I’ve never understood why so many lifters love to follow gurus who preach to their students that there’s only one way to squat (or one best form that suits everyone). Pull up video clips of the 20 best squatters in the world and you’ll notice markedly different form from one lifter to the next. Louie Simmons, arguably the most successful powerlifting coach in the history of the sport, employs dozens upon dozens of types of squats with his lifters. This isn’t to say that you should change up your workout every session or jump around between different variations with no rhyme or reason. It does mean that you should experiment with bar positions, stance widths, and styles to find what’s most comfortable for you and also what transfers best to your goals.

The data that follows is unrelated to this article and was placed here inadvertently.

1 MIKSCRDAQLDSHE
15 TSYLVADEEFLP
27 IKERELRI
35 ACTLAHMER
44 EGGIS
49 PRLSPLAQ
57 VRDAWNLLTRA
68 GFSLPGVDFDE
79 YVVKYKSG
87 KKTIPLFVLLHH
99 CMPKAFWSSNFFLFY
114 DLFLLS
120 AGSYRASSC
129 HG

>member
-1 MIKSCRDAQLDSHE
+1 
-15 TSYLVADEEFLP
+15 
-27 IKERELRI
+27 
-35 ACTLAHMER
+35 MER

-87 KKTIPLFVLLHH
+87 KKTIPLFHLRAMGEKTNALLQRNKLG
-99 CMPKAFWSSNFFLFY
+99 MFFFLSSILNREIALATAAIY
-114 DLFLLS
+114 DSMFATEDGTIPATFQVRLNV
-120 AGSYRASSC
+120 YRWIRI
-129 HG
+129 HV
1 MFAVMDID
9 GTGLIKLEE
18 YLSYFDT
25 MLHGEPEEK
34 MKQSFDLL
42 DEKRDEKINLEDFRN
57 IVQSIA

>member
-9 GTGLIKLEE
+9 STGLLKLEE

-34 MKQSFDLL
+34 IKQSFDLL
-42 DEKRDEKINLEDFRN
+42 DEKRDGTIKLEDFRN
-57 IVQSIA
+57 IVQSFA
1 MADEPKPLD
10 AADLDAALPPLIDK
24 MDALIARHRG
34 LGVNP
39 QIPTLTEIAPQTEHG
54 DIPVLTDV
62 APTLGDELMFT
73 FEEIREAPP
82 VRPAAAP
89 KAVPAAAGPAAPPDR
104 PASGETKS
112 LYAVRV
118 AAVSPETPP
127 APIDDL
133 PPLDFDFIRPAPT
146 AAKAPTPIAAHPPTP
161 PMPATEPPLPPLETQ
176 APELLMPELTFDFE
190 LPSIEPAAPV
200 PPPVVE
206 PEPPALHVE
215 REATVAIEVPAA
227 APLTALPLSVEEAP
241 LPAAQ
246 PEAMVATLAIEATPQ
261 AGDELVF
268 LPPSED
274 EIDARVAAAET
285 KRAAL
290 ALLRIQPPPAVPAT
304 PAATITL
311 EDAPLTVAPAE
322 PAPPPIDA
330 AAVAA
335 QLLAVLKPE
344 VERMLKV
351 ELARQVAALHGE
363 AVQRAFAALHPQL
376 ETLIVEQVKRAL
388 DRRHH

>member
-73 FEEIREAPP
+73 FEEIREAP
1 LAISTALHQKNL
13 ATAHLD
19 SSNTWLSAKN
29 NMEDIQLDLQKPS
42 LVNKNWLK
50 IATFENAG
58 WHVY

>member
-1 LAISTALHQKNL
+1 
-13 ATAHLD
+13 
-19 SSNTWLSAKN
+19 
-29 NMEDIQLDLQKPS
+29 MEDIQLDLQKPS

Most excellent lifters employ a few styles of each main lift throughout the year. For example, Ed Coan, one of the most successful powerlifters of all time, liked to perform high bar squats throughout the year. Even successful raw powerlifters take advantage of variety, for example Dan Green, a freakishly strong modern powerlifter, loves his front squats.
While the vast majority of lifters can find a type of squat that suits their body well, not every body is well-suited for deep squats or wide stance squats. Furthermore, not every body is well-suited for every deadlifting variation, but with practice most lifters can find several that work well for them.
In my latest TNation article, I show 19 different squat and deadlift variations and explain why you should experiment to find which variations work best for you. Click on the link below to check it out. And if your guru doesn’t acknowledge that lifters should squat and deadlift differently depending on their anatomy and experiment to find the best variations for their training, fire him!